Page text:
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Malcolm Britton received a stern reprimand but still has to live with the reality of a drug conviction. (Photo: Facebook)
Malcolm Britton received a stern reprimand but still has to live with the reality of a drug conviction. (Photo: Facebook)
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A 17-year-old youth who was nabbed with two pounds of marijuana in his backpack in February, when he was a Form 5 student, escaped a fine, jail time or a more serious penalty after being found guilty at the Serious Offences Court on Friday.

Chief Magistrate Rechanne Browne-Matthias gave Malcolm Britton of Paget Farm, Bequia, a stern reprimand before discharging him without further penalty.

She, however, rejected Senior Prosecutor Adolphus Delplesche’s suggestion that she invoke Section 37 of the Criminal Code.

If the magistrate had done so, the law would have treated Britton as if he never had a criminal record.

The court heard that on Feb. 19, 2018, police, acting on information, intercepted Britton at the wharf in Port Elizabeth, Bequia, shortly after he had disembarked a ferry.

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Britton was returning from school and was dressed in his school uniform of the St. Vincent and the Grenadines Grammar School, from which he would graduate in June.

Corporal of Police Nigel John told the court that he approached Britton and asked him if he had anything in his bag belonging to anyone else.

The youth told the police officer that one of the notebooks belonged to a friend.

John, a Rapid Response Unit officer, was accompanied by PC Pompey, of the same unit.

The corporal told the court that he requested a search of the bag, to which Britton consented.

He said that when he took the bag, the strong scent of cannabis was immediately detected.

Inside the bag, the police found three notebooks, and one Grammar School t-shirt wrapped around the two packages of marijuana.

In determining the sentence, Browne-Matthias considered Britton’s role in the operation.

“This was not a school exercise. This was a drug operation,” she said in a stern voice tone, apparently intended to drive home to the youth the possible consequences before him.

The magistrate had indicated that she agreed with the prosecution that a custodial sentence should be out of the question.

She said Britton might have played a lesser role in the drug operation and might have acted “under direction, if not duress”.

The magistrate, however, said she had to consider the aggravating features of the case, which she said included the quantity of the drug and the attempt to conceal them in a school t-shirt.

She also said she looked at the youth’s vulnerability to being exploited, saying this might be what happens “when you think you are big boys to handle certain things and bigger boys target you…

“When you are young, you take risks; you engage in foolish acts without thinking. That is the province of youth.

“All that being said, actions have consequences and when you chose to do something, there are consequences,” the magistrate told Britton.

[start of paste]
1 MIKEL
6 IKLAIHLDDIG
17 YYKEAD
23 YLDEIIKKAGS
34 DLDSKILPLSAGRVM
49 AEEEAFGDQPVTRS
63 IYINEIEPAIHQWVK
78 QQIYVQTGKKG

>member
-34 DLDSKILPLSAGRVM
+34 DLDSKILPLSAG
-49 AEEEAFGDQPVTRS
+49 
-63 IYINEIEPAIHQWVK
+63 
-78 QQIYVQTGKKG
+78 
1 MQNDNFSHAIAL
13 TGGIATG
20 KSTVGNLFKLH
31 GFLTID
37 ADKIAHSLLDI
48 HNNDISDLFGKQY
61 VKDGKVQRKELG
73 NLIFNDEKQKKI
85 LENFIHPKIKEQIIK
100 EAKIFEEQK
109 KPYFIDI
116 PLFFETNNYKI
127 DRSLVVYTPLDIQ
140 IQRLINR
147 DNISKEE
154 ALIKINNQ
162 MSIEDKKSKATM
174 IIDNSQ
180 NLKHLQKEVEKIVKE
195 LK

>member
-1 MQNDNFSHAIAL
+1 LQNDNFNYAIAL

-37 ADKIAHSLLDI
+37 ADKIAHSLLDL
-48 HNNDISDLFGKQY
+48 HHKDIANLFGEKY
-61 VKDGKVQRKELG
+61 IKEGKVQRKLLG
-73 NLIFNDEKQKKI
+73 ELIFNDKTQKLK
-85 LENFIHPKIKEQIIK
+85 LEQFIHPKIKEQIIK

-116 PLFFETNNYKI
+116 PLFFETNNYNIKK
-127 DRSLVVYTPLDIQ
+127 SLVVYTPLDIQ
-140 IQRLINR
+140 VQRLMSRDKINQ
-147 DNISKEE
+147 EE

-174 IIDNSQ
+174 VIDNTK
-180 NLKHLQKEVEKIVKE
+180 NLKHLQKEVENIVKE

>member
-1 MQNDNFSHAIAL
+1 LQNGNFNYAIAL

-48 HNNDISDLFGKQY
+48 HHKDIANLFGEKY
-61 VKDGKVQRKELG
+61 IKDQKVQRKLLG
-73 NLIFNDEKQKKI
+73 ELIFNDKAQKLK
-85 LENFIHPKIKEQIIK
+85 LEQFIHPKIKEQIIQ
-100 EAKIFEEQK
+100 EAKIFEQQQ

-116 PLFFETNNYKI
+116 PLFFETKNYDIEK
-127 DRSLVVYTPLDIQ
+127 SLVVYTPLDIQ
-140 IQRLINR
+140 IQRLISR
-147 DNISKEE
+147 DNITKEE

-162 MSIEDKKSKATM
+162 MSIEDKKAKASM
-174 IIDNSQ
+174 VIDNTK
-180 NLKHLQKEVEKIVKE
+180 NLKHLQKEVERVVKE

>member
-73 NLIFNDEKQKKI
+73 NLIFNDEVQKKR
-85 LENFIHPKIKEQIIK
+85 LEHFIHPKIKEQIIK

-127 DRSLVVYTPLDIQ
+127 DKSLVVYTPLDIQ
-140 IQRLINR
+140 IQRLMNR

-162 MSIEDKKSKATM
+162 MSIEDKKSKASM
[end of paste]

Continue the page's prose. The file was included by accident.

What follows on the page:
She said that the youth was lucky that there hadn’t been a worse consequence for him.

“You were just arrested. Consequences in these matters often lead to death. You could have very well not been here at all.

“On a school day, you could have done other things to enhance yourself.”

The magistrate told the youth who went on to write eight CXC subjects, she hopes his result would be good and that he had put in work on the other days, besides the one on which he was nabbed with the drugs.

Britton had the benefit of his notebooks for his examination preparation, as Delplesche had instructed police to return them to him, even with the trial pending.

This fact came out during cross examination of the arresting officer, when the defence counsel objected to the bag being tendered into evidence, noting that it no longer continued the notebooks.

In his evidence, Britton told the court he did not go to class on the day when he was nabbed with the drugs, because his teachers were absent.

He said he spent the day relaxing at various places outside the schoolyard, but denied knowledge of how the marijuana came to be in his school bag.

Browne-Matthias told Britton that she could consider a fine and have his guardians pay, which means he would go to jail if they are unable to pay it.

“But I will take the chance to make you ponder on what you missed. You may have missed death. You have a future, take it and handle it,” the magistrate said.

She told the court that she would invoke Section 37, as the prosecution has suggested but said she would reprimand and discharge the youngster.

She told him that things could end up differently for him if he doesn’t want to make an about-turn and make use of the years ahead of him.

In his cross examination, Delplesche clinically peels away Britton’s explanation of how the drug might have come to be in his bag.

Britton had initially told the court that he is a methodical person, but later attempted to present himself as a careless student who would leave his bag unattended and would not check it after retrieving it.

The youngster told the court that on the day in question, he left Bequia on the 6:30 a.m. ferry. He said that he didn’t attend class for the first period because the teacher was absent.

Britton told the court that the spent “the morning session” at the school tuck shop before going downtown to Subway restaurant, on James Street, for breakfast sometime around 10.

He said he went back to his school sometime before 11 a.m., then moved from the tuck shop to Pit Stop, a restaurant located around the circle near the Grammar School.

The defendant said he spent the lunchtime around the circle, then went back to Pit Stop after lunch and stayed there until after 3 p.m.

Briton told the court he took the 6 p.m. ferry home.

He said that on the ferry, he left his belongings downstairs and went to the corridor, where he talked with friends until the boat docked.

Britton said that the police officers approached him after he disembarked the vessel after the one-hour crossing.

During cross-examination, Britton said he didn’t go to the library on the day in question, adding that he decided to take a rest.

He said that when he left Bequia, he had three notebooks, a textbook and the t-shirt, in his bag, adding that the t-shirt had been there since he wore it to a school event the previous week.

The defendant told the court that a friend had placed a notebook in his bag when they were coming from Subway.

But the prosecutor quickly retorted, “You just said that when you left Bequia that day, you had the three notebooks and the textbook in your bag.”